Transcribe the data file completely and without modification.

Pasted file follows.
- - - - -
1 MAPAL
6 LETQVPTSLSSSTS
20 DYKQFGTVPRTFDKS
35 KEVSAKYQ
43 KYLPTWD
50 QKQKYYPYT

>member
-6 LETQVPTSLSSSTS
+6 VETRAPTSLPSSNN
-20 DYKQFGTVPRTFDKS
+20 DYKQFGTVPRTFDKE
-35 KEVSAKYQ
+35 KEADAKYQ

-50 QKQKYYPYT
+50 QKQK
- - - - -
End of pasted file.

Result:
1 MAPAL
6 LETQVPTSLSSSTS
20 DYKQFGTVPRTFDKS
35 KEVSAKYQ
43 KYLPTWD
50 QKQKYYPYT

>member
-6 LETQVPTSLSSSTS
+6 VETRAPTSLPSSNN
-20 DYKQFGTVPRTFDKS
+20 DYKQFGTVPRTFDKE
-35 KEVSAKYQ
+35 KEADAKYQ

-50 QKQKYYPYT
+50 QKQK